Former prime minister Datuk Seri Najib Tun Razak took to Facebook to call on the government to facilitate the use of micromobility vehicles instead of banning them.
In April, the government announced that certain micromobility vehicles would be banned from being used on roads. The ban involved mopeds, personal mobility aids (i.e. motorised wheelchairs, mobility scooters) and personal mobility devices (i.e. e-scooters, hoverboards, skateboards, kick scooters). Bicycles and e-bicycles are exempt from the ruling although users will still need to comply with the existing rules under the Road Transport Act and Road Traffic Rules.
In his post on the social media site, Najib said that an optimum and effective relationship between first and last mile connectivity was important for the success of public transport systems such as buses and rail transit (LRT, KTM Komuter, Monorail, MRT).
“The use of micromobility vehicles can play an important role in the success of first mile and last mile connectivity,” he said. To facilitate the of micromobility vehicles, Najib suggested that the government impose a condition on such vehicles that they meet the necessary safety approvals before they are sold here.
Micromobility vehicles refer to those powered by electricity, an internal combustion engine, or human power, or human power combined with any of the previously mentioned two, with a maximum speed of 50 km/h.
Najib said that these vehicles should be categorised according to the five in-city modes of transport, namely walking, cycling, motorcycle, car and bus. In the case of smaller micromobility vehicles capable of speeds not much more than walking, he said these should be allowed for use on pedestrian walkways. Meanwhile, vehicles that are closer to bicycles should be allowed for use on existing bicycle routes and beyond.
According to a report by The Sun, the transport ministry (MoT) is working closely with the ministry of housing and local government (KPKT) to draft the guidelines for the use of micromobility vehicles.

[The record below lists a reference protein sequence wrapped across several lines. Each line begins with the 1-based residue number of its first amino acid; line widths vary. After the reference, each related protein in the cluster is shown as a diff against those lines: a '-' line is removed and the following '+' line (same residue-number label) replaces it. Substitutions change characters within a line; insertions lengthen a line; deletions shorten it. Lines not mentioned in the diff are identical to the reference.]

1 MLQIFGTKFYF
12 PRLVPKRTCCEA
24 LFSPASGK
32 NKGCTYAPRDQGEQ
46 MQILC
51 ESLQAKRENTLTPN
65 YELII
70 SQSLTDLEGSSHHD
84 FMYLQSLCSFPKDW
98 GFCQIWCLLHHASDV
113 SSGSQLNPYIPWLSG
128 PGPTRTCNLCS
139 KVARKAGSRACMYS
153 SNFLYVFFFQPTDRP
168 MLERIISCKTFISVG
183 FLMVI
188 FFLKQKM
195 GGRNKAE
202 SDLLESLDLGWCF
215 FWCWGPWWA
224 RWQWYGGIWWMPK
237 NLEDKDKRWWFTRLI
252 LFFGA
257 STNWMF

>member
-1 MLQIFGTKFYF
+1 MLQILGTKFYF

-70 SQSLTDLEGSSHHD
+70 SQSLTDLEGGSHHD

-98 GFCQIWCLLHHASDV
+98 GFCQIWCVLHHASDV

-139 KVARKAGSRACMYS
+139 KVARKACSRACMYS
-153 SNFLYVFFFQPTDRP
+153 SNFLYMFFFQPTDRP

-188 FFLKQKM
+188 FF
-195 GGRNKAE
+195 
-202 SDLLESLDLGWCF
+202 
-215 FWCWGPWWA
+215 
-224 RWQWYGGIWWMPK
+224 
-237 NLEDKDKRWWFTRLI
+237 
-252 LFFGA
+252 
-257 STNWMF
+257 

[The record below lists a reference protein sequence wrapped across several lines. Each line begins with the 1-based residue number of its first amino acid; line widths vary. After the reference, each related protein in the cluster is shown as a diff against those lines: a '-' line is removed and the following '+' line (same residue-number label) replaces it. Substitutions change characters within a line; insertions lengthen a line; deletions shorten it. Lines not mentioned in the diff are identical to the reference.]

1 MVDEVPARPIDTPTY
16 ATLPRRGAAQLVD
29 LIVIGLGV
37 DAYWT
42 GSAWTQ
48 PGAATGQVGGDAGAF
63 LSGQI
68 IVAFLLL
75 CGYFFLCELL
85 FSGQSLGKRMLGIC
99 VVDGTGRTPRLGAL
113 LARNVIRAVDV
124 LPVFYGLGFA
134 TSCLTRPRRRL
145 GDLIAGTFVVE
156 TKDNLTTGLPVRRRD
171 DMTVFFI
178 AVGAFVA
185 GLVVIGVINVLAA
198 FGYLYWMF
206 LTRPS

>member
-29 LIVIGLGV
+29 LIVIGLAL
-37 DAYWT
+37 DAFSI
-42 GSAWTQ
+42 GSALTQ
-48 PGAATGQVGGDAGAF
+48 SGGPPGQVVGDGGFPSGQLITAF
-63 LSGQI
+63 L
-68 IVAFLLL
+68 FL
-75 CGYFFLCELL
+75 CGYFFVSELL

“The micromobility vehicles are under the purview of the MoT and as such, we have control (over the use of the vehicles) on the roads. For areas other than the roads, it is up to KPKT to establish guidelines in deciding where can such vehicles be used,” said Mike Chong Yew Chuan, special functions officer to the transport minister.
“MoT has never implemented a complete ban on the use of such vehicles. Members of the public can still use them, but only at designated places to be determined by KPKT and local authorities (PBT),” he added.
Najib also said in his post that micromobility vehicle users who act irresponsibly and disrupt other road users or pedestrians would be faced with heavy penalties and punishment. Najib ended by saying that facilitating the use micromobility vehicles is important for the success of public transport, which the government has heavily invested in to reduce traffic congestion in the city.
The issue of micromobility vehicles surfaced last year when a viral video on social media showed a man riding an e-scooter on a busy public road, leading the transport ministry to gazette the current ban under the Road Traffic (Prohibition of Use of Certain Microbility Vehicles) Rules 2021, which came into effect on December 17, 2021.
Singapore followed a similar path much earlier, banning the use of personal mobility devices (PMDs) on all sidewalks in November 2019 due to the rise in e-scooter-related injuries and deaths. Even through PMDs are banned from footpaths, such devices can still be used on cycling paths and the Park Connector Network in the country.
Do you agree with Najib’s statement? Should the government focus more on facilitating the use of micromobility vehicles rather than implementing a blanket ban? Share your thoughts in the comments below.